Like 10 million other millennials in the United States, I’m a family caregiver for a chronically ill or disabled loved one. My husband – a former military officer–was injured during a combat deployment to Afghanistan and has lived with chronic pain and debilitating nerve damage ever since. Being a caregiver means I juggle regular doctor’s appointments (last year, my husband had over 200), pain management regimes, and daily living assistance on top of running a business and teaching college classes.
I used to feel as though my postwar life would constantly conflict with my professional one; however, at the recommendation of a mentor, I explored ways to make my career work for me. During the early years, this meant running my consulting business from hospital waiting rooms; today, it means starting my workday at 4:30 A.M. First I focus on client work, which can be anything from social media strategy to public relations projects, until around 9 A.M. I then help my husband get set for the morning, go over his rehab schedule and communicate with his medical providers. For the remainder of the morning, I wrap up client work, then transition into caregiver-mode for the afternoon. Following doctor and rehab appointments (we drive 3 hours round-trip for one), I spend my late afternoon/evenings teaching college classes or tending to our cattle, depending on the day.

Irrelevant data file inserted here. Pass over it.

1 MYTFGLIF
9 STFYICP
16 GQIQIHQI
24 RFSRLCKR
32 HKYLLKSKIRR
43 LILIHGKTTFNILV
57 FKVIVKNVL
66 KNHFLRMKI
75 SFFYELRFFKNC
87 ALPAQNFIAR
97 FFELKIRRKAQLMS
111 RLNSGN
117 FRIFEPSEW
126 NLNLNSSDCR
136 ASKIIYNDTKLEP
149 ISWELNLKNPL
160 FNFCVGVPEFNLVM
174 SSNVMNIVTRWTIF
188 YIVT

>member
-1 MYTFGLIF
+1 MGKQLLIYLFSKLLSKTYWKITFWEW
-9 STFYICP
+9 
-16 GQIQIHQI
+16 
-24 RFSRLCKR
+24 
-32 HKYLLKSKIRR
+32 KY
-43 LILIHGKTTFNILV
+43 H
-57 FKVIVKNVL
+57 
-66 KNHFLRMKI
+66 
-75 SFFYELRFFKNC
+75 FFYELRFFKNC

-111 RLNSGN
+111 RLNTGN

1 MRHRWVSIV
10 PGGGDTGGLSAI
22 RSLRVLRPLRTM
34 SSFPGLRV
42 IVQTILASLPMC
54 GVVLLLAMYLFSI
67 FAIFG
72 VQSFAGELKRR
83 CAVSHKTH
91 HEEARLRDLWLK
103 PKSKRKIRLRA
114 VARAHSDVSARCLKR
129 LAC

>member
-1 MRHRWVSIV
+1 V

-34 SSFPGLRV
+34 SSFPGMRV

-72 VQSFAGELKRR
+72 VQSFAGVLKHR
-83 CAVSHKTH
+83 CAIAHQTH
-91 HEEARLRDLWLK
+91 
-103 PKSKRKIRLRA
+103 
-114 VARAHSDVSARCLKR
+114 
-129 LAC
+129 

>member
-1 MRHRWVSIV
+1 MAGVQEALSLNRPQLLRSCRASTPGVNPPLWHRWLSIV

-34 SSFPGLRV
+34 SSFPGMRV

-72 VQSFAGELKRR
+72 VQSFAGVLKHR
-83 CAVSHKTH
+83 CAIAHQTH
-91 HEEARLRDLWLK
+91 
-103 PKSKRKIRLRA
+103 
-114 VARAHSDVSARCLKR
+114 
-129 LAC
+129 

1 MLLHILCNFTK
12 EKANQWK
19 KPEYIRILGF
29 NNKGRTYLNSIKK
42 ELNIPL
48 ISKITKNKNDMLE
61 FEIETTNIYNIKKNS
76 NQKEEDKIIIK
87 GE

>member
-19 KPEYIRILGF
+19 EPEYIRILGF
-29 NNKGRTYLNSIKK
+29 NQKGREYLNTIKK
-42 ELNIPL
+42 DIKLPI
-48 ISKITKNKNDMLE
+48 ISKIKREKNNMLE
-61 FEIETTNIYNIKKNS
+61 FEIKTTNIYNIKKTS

While becoming a caregiver has certainly impacted my career, thanks to my business education and my entrepreneurial pursuits, it didn’t kill it. By customizing my career through virtual work, flexible schedules, and self-employment, I’ve been able to reach my professional goals by creating a job that allows me to be both a caregiver and a career woman.
Stop being afraid to fail.
I’m naturally a pretty risk averse person: I like to do my research, find the right answer, and proceed cautiously. But I can’t always do that as an entrepreneur.
When starting my company, not all of my clients worked out, not all of my projects were a success, and not all of my investments paid off. Several clients went MIA when it came time to pay their bills, my business partner and I parted ways over conflicting ideas of our company’s values, and overseas competitors squeezed my retail startup out with prices I couldn’t beat. It’s hard to stay positive about business when your company loses money and you don’t have enough reserve to cover next month’s rent. I used to mentally beat myself up over my failures through negative self-talk, and felt these mistakes served as evidence to why I didn’t have what it took to be a business leader.